“Up there the woods were full of honeysuckle, tiny springs with water lilies, ferns, sparrow vetch and wood sorrel,” Nors writes of a midsummer walk at Tornby. “Brown tracks bored into green tunnels. Somewhere among the trees I stood silently for a long time, watching a deer with a fawn.” And later, she describes a visit to Bulbjerg, which “protrudes over the sea, white and dripping. Along the beach are smooth-honed limestone cliffs. They look like the bones of a giant.” Of the flats in the Wadden Sea, she writes, “These channels and their tributaries, the tideways, ran like juicy veins into the mudlands.”

The landscape is seamed with histories: Nors celebrates the matriarchy of Fanø, the women’s Frisian uniform, and “one of the most beautiful traditional dances on earth: the sønderhoning.” She tells the story of her elderly friend Knud Sørensen, a poet and trained surveyor with no belief in magic, who drove one night to visit the medieval Børglum Abbey and could not find it: because, she posits, the abbey had briefly climbed into eternity. Accompanied by Signe Parkins, the book’s delightful illustrator, she visits a series of churches adorned by antique frescoes, “on a quest for things that transcend time.” She hymns “the seaborne trio: the Angles, the Saxons and the Jutes,” who traversed the North Sea, and later the Vikings, observing that the “number of Danish words in the English language suggests that at least thirty-thousand Scandinavians settled in England towards the end of the ninth century.” And she laments the British ships wrecked along the shore in 1811, the St. George and the Defence, with the loss of more than a thousand lives.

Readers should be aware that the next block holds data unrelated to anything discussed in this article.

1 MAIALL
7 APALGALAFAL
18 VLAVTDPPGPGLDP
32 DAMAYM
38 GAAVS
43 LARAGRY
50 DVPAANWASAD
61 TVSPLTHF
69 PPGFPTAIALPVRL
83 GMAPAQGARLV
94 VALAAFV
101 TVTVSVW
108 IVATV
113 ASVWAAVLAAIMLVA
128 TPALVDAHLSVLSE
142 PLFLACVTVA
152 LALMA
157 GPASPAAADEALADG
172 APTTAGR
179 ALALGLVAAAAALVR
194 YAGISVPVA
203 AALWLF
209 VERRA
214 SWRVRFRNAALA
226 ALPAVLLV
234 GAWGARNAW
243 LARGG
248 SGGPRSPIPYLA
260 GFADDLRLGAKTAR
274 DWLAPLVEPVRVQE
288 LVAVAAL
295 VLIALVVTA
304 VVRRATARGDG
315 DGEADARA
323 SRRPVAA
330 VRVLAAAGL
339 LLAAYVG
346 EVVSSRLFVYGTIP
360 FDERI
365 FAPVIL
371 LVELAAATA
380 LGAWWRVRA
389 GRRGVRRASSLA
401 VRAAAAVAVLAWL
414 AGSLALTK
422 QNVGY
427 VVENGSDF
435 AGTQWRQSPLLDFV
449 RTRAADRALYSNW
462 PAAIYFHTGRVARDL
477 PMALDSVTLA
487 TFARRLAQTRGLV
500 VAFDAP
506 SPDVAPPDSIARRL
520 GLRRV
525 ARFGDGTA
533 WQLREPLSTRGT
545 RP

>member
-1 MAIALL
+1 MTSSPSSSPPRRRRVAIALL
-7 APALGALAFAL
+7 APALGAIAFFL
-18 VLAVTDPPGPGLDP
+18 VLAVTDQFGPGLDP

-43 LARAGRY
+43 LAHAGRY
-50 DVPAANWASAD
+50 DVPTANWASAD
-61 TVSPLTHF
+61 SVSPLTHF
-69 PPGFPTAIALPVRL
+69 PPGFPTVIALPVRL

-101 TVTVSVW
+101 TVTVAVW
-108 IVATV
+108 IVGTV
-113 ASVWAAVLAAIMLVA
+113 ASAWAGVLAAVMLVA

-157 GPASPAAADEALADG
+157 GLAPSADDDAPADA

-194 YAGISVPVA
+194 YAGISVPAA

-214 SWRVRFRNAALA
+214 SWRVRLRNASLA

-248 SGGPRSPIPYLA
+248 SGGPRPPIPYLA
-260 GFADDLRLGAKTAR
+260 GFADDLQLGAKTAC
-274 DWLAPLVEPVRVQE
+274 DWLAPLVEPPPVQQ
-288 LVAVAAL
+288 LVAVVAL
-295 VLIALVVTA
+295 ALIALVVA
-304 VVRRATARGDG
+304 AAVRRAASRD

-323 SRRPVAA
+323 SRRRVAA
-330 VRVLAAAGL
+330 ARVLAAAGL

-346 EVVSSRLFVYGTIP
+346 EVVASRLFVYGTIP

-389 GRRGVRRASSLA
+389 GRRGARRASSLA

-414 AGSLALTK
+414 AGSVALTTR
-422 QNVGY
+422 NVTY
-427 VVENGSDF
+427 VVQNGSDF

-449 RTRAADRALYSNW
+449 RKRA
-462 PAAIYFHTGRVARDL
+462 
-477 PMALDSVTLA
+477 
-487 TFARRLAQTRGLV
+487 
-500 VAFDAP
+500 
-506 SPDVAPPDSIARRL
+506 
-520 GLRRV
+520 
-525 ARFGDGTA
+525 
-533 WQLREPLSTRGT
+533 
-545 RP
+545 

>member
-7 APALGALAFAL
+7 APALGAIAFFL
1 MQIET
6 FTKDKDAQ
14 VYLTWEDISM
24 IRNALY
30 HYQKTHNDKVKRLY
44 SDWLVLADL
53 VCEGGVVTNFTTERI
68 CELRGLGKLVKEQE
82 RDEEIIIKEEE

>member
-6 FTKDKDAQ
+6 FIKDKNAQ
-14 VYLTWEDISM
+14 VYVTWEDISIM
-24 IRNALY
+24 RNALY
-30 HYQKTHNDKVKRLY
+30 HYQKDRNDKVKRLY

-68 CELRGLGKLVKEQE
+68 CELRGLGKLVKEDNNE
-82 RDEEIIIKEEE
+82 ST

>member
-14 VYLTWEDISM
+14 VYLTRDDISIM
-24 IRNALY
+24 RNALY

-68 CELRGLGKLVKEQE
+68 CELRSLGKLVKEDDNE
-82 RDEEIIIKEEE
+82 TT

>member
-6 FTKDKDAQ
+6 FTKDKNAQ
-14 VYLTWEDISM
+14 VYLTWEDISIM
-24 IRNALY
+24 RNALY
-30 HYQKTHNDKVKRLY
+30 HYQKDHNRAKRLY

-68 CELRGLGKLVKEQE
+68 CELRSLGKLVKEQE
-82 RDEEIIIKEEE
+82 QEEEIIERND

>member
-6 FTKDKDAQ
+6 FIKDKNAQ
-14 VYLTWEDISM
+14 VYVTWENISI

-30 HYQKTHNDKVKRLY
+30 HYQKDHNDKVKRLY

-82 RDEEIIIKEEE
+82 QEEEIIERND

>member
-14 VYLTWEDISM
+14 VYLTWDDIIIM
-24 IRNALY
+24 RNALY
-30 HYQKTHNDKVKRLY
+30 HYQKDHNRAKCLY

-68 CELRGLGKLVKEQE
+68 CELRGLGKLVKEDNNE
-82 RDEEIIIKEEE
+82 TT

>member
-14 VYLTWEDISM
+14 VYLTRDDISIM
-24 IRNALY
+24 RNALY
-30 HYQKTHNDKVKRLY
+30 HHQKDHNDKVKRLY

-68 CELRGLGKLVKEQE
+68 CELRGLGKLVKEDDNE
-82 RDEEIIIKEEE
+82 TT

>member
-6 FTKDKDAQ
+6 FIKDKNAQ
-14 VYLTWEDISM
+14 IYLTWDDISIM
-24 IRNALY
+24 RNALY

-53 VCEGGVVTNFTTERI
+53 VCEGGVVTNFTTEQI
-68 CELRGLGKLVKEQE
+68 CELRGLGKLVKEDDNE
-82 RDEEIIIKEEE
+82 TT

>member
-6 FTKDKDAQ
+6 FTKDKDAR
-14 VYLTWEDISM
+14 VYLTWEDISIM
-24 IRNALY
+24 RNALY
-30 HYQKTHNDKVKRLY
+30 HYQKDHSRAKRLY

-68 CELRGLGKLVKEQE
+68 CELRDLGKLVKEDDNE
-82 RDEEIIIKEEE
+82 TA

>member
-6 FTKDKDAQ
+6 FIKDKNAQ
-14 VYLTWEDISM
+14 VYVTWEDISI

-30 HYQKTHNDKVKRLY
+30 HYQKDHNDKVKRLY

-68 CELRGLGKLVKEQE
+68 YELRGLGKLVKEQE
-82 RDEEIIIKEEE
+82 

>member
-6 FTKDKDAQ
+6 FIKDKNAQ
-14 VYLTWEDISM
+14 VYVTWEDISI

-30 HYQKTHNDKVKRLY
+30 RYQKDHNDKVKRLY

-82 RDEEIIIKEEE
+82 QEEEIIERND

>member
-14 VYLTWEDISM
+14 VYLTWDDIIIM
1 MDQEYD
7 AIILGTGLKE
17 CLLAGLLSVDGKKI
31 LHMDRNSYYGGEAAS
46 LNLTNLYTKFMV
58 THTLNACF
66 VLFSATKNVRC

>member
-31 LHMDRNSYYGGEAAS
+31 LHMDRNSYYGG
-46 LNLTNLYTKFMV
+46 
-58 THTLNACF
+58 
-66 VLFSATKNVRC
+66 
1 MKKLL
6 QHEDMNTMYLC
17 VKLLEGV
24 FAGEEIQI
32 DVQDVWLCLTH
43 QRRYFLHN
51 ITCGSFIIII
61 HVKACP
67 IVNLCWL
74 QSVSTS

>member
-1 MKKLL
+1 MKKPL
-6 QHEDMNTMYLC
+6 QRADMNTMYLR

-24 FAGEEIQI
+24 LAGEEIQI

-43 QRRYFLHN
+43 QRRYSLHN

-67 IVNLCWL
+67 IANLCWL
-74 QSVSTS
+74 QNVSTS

She observes, too, the transformations of the recent past and the present, such as the disturbing effects of the Cheminova chemical plant opposite her family’s cabin. “In the 1970s, especially, we had to drive home to our real house sometimes, far inland, if the wind blew in from Cheminova,” she writes. “The flounders, which the grown-ups ‘trod’ with broomsticks fitted with nails on the end, had strange wounds, but we ate them anyway.” Or, of more recent date and less disturbing, she records the avid surfers at Thy National Park, known as Cold Hawaii; and, looking to the future, the hopeful construction of “forests of wind” at Horns Reef, off Denmark’s westmost point: “Something important was beginning.”